We’ve all done it! Standing on a rickety set of steps or old dining room chair, and pulling yourself up through that little hole in the ceiling just to retrieve the suitcases for your holiday. There is a great range of purpose designed ladders available, that not only make getting into your loft safer, but are extremely easy to use.
The Loft Boys love safety, which led us to put this guide on exactly what to look for when choosing your loft ladder.
Choosing the right loft ladder
The choice is often based upon preference and how cautious a climber you are. There are also many situations where the decision is more or less made for you due to restrictions with clearances in the loft and the room the loft hatch is positioned. However the majority of these restrictions have been handled through the design of some pretty impressive loft ladders.
How to find the loft ladder for you
The first thing that we always recommend is to measure the inside dimensions of the loft hatch opening. Make sure you take these measurements at the narrowest points of the open loft hatch, as all loft ladders specify a minimum opening and there is nothing more frustrating than making your choice only to find it will not fit.
Then the next step you need to take is work out the clearances. Here are the vital measurements that will specify which ladders you are able to have.
- Measure the width and length of your existing loft hatch opening, and note these down.
- Work out which side of the loft hatch you would like the ladder to be hinged and then measure from this side of the hatch vertically towards the roof, or any other obstruction sitting above this side of the loft hatch and record the measurement. This obstruction may be a timer loft brace spanning or it may be the roof itself, (whatever is closer to the top side of the loft hatch). Make sure you take the measurement from the topside of hatch ( the floor of the loft).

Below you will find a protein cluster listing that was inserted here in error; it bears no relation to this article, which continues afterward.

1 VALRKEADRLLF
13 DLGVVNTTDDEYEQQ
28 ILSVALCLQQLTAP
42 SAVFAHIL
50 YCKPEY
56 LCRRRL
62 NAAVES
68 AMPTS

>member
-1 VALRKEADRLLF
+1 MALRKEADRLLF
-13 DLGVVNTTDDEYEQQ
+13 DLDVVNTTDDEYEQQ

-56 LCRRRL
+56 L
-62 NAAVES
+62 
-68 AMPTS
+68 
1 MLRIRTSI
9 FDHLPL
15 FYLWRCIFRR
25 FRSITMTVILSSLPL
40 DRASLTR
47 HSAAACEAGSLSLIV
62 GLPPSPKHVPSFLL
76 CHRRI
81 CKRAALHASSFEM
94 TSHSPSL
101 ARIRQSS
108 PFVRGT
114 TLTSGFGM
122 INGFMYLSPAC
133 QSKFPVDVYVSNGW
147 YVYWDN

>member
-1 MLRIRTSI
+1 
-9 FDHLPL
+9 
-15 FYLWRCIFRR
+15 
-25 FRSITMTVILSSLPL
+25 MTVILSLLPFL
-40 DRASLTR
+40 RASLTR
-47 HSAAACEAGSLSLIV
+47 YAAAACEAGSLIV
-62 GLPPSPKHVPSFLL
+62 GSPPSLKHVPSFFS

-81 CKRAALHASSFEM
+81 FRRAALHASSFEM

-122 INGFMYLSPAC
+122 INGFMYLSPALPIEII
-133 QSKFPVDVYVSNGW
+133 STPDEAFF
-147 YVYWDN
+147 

- Now, from the same side of the hatch (loft ladder hinged side) measure horizontally to the closest obstruction, running your tape measure across the loft floor or loft boarding travelling away from the hatch. Record this measurement.
- You will now need to take the measurements from the loft floor, where the foot of the loft ladder will land when in use, and measure vertically up to the loft hatch. Record both floor to ceiling height and floor to loft floor height. You should find there is a difference of approximately 120mm between the two measurements.
These measurements are the basics needed to determine what loft ladder(s) are going to be suitable for your loft space. Obviously you may find yourself as one of the lucky ones that get the pick of the bunch. The decision is then down to preference and budget.
You may also want to extend or re-locate your loft hatch opening. If this is the case then you will need to bear in mind any electrical wires or pipe work that may be trailing near the area you intend to carry out the work. Always make sure you obtain genuine solid advice if you’re thinking of cutting any structural loft timbers to form a new or extended loft hatch opening.
Loft Ladder Maintenance & Safety
Making the access to your loft or attic easier is one thing but ensuring your safety whilst doing so is another.